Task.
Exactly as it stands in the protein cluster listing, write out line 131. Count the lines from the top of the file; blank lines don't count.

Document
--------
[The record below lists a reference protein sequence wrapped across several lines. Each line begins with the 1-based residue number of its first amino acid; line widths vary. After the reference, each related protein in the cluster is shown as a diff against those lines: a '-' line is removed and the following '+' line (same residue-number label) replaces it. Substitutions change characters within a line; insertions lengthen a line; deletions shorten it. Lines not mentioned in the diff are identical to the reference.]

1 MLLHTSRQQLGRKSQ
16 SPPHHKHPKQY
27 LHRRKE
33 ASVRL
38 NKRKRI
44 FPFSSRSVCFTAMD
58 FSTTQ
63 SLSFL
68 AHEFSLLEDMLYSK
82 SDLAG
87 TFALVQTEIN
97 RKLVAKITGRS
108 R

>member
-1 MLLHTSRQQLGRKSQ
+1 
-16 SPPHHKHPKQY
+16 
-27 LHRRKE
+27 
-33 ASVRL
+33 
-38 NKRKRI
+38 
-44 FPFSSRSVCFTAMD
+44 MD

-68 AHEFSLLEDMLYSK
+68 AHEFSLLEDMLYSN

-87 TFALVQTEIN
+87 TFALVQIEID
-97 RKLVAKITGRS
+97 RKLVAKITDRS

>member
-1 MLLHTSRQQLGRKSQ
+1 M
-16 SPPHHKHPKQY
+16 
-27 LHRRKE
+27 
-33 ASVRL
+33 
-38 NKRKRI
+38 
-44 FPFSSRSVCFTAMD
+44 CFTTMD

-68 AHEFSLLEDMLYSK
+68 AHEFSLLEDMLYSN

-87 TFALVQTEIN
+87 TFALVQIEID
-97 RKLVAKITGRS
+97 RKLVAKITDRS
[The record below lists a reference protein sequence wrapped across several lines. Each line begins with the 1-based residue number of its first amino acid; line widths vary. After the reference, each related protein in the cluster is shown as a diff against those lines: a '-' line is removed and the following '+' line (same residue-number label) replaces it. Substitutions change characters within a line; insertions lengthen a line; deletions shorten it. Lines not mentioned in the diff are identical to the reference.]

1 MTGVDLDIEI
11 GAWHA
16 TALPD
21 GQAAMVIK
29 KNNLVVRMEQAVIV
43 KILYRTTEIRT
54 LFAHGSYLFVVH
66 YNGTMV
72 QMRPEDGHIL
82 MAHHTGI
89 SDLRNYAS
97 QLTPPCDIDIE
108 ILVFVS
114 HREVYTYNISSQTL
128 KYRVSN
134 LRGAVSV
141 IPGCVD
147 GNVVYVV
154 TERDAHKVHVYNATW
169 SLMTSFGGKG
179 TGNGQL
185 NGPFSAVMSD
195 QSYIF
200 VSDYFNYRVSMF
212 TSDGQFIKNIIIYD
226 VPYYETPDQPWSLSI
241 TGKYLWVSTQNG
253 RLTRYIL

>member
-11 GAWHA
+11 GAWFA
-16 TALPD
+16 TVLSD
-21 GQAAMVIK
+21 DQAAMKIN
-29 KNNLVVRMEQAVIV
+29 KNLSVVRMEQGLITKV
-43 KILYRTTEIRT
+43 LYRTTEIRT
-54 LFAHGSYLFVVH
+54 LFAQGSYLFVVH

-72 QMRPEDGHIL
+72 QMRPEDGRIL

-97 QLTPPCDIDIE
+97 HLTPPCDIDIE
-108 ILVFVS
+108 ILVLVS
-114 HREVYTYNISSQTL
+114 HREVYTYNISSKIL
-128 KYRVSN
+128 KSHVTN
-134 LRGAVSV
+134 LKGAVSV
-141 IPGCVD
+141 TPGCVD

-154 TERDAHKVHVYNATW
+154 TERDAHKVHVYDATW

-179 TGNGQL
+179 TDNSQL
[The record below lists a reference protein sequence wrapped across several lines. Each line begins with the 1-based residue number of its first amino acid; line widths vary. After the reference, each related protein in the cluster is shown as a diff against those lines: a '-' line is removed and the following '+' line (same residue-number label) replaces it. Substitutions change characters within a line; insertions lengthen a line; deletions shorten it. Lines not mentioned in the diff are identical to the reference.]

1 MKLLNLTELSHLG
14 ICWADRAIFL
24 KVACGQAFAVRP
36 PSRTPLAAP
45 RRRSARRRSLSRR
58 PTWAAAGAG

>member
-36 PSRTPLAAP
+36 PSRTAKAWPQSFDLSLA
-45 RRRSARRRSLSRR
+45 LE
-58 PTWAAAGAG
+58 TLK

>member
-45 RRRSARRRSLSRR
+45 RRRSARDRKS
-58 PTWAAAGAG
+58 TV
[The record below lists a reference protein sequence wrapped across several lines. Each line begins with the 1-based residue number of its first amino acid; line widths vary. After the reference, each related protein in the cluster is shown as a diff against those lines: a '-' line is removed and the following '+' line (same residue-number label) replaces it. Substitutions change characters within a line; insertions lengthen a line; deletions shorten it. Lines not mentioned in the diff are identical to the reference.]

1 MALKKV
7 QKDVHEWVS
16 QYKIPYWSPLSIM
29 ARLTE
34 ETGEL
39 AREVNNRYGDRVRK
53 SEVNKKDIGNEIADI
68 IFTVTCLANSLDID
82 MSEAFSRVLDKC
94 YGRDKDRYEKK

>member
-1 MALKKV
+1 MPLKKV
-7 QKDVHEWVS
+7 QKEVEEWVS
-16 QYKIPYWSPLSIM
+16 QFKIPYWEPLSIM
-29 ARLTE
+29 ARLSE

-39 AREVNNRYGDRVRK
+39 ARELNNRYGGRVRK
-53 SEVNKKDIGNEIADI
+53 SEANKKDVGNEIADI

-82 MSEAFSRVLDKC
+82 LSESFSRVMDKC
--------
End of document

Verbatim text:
+58 TV